Searchable abstracts of presentations at key conferences in endocrinology
Endocrine Abstracts (2002) 3 P39

BES2002 Poster Presentations Clinical Case Reports (60 abstracts)

Hyperprolactinaemia in a patient taking the herbal remedy Agnus Castus

JA Harding 1 , B Sheridan 2 & AB Atkinson 1

1Regional Centre for Endocrinology and Diabetes, Royal Victoria Hospital, Belfast, Northern Ireland; 2Regional Endocrine Laboratory, Royal Victoria Hospital, Belfast, Northern Ireland.

A 34-year-old woman, presented to her General Practitioner with hot flushes. Investigations showed her to have a normal LH, FSH, free T4 and TSH. Her prolactin was elevated at 1110 milliunits per litre (NR <350 ). She had a normal menarche age 14 and had regular 28 day menstrual cycles. Before the onset of the hot flushes she had started to take agnus castus, a herbal remedy said to help symptoms of premenstrual tension.

Whilst she continued to take the agnus castus the hot flushes persisted and the prolactin levels remained elevated (1110 milliunits per litre and 2030 milliunits per litre). After 3 months she stopped the agnus castus because of the hot flushes and her prolactin has since become normal.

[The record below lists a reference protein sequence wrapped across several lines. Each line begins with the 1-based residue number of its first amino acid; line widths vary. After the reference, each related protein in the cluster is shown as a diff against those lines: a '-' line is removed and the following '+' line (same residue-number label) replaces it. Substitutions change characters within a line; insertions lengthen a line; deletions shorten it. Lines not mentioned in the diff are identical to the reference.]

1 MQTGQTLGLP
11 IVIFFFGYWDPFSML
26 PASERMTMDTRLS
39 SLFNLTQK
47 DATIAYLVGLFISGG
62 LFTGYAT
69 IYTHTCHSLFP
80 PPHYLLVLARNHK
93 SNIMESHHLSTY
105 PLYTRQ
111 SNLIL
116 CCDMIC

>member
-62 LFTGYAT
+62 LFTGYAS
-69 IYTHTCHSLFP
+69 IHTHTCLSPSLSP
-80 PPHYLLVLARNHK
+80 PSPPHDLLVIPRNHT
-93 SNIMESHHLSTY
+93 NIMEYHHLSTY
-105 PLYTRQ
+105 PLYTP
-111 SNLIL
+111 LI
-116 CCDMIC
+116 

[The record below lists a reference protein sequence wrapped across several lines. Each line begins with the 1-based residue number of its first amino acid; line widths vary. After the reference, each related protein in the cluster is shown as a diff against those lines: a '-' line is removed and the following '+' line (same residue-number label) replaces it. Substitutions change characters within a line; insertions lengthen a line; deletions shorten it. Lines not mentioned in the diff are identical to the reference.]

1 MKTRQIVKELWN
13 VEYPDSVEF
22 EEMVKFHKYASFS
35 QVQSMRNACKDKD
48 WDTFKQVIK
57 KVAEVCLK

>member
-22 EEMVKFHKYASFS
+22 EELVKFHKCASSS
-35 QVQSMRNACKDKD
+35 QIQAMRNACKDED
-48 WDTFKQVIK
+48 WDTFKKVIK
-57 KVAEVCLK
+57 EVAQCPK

Agnus castus , has been used to treat the symptoms of Premenstrual Dysphoric Disorder. It has been shown in a placebo-controlled trial of 170 women with Premenstrual Syndrome to result in a significant decrease in irritability, anger, headache and breast fullness. No significant adverse events were reported. Agnus castus is also reported to increase breast milk production, although the mechanism by which this occurs is not clear. In this case it is possible that the agnus castus was responsible for the elevation in prolactin and the symptoms of hot flushes. If she had continued with this herbal treatment she may have developed signs of hyperprolactinaemia such as amenorrhoea or galactorrhoea. She understandably is reluctant to re challenge herself with the drug and so we cannot be certain that it is the cause.

This illustrates the importance of a drug history, as many patients do not spontaneously report the use of herbal medicines.

It also serves as a reminder that herbal treatments are not exposed to the same regulation as traditional medicines, which have to satisfy the drug regulatory authorities before they become available.

Volume 3

21st Joint Meeting of the British Endocrine Societies

British Endocrine Societies 

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